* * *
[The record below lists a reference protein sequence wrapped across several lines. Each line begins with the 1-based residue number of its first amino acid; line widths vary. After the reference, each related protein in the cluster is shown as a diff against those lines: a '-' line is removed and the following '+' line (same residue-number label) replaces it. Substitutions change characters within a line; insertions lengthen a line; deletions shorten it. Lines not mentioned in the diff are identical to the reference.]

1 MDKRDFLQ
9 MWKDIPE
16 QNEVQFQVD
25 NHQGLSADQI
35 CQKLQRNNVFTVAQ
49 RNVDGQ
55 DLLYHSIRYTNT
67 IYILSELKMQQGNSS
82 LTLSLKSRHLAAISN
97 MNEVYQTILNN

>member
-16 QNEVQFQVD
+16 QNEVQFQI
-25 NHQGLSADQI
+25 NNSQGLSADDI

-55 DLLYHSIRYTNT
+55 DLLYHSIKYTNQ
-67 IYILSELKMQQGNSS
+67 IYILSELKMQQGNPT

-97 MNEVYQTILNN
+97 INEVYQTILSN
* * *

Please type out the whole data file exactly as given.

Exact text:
[The record below lists a reference protein sequence wrapped across several lines. Each line begins with the 1-based residue number of its first amino acid; line widths vary. After the reference, each related protein in the cluster is shown as a diff against those lines: a '-' line is removed and the following '+' line (same residue-number label) replaces it. Substitutions change characters within a line; insertions lengthen a line; deletions shorten it. Lines not mentioned in the diff are identical to the reference.]

1 MDKRDFLQ
9 MWKDIPE
16 QNEVQFQVD
25 NHQGLSADQI
35 CQKLQRNNVFTVAQ
49 RNVDGQ
55 DLLYHSIRYTNT
67 IYILSELKMQQGNSS
82 LTLSLKSRHLAAISN
97 MNEVYQTILNN

>member
-16 QNEVQFQVD
+16 QNEVQFQI
-25 NHQGLSADQI
+25 NNSQGLSADDI

-55 DLLYHSIRYTNT
+55 DLLYHSIKYTNQ
-67 IYILSELKMQQGNSS
+67 IYILSELKMQQGNPT

-97 MNEVYQTILNN
+97 INEVYQTILSN